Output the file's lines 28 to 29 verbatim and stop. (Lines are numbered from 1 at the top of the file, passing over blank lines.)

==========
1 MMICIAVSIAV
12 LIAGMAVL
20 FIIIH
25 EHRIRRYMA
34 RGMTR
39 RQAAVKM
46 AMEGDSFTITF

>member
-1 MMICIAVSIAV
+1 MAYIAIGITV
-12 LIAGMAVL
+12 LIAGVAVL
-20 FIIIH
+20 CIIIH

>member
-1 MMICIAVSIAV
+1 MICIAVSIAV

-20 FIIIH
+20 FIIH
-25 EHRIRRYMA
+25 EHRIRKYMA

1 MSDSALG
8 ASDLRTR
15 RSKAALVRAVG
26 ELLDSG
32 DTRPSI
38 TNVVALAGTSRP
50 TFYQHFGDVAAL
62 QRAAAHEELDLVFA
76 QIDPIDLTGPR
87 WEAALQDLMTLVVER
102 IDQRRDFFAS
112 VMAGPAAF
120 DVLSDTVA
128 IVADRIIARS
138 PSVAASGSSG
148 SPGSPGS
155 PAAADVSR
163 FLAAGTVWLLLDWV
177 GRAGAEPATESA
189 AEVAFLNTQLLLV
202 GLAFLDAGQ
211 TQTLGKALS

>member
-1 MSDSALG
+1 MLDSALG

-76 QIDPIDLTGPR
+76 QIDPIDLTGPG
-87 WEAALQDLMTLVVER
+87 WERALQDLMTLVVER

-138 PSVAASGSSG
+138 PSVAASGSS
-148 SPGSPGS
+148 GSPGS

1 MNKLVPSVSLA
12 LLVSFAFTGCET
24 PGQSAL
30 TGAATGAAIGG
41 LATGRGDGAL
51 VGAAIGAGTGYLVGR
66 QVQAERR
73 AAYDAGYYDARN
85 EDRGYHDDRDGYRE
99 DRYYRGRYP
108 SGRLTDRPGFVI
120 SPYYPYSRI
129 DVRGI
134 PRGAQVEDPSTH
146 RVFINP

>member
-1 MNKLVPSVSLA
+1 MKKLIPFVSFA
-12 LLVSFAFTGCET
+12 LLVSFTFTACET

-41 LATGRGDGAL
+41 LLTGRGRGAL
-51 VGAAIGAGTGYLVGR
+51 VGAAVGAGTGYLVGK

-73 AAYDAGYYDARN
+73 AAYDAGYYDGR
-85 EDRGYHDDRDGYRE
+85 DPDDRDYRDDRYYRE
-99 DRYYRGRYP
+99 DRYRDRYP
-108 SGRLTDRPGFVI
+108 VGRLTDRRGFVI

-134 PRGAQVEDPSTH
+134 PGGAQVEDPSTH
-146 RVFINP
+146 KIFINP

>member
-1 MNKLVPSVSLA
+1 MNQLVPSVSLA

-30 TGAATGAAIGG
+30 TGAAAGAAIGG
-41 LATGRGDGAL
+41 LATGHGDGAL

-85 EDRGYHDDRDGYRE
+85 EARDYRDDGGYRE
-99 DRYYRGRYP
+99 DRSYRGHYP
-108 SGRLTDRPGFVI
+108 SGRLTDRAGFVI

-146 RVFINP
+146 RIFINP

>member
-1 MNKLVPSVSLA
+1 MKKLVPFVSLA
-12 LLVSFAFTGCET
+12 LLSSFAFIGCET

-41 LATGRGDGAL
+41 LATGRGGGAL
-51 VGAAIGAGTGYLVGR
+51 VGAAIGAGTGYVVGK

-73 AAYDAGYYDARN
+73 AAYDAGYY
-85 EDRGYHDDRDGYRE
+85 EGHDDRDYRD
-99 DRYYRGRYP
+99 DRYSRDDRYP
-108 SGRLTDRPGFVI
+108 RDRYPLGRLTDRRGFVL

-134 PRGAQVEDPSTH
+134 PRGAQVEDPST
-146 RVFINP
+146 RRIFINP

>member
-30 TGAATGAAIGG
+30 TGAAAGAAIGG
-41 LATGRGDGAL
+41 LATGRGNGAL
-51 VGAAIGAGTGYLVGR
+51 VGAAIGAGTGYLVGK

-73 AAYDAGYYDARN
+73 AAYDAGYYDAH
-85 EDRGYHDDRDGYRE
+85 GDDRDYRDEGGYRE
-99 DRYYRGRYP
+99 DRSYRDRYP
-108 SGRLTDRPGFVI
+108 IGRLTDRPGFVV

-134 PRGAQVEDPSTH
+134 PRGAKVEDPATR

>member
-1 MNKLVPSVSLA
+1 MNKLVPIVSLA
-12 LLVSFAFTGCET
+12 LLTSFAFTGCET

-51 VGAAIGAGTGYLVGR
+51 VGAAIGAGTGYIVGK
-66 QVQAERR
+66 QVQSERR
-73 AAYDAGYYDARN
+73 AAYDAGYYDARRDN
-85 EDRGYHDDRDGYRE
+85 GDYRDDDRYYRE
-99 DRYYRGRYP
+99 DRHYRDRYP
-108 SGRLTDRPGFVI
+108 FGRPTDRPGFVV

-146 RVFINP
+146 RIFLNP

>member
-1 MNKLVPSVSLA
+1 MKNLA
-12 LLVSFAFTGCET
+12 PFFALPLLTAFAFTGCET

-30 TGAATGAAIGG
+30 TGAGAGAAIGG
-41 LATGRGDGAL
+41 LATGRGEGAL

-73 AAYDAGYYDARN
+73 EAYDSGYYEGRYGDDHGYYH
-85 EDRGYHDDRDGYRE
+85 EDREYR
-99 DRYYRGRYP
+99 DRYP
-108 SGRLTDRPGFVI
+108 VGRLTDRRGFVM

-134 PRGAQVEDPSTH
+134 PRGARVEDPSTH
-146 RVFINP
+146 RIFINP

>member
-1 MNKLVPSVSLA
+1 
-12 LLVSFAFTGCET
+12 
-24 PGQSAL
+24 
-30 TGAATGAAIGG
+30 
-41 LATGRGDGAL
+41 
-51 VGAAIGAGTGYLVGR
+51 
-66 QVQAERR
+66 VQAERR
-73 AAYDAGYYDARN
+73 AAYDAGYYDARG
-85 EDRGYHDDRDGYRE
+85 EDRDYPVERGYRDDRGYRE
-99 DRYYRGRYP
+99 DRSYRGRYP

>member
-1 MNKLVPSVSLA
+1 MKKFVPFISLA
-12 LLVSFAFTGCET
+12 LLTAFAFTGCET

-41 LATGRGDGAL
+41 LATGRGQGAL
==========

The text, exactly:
50 TFYQHFGDVAAL
62 QRAAAHEELDLVFA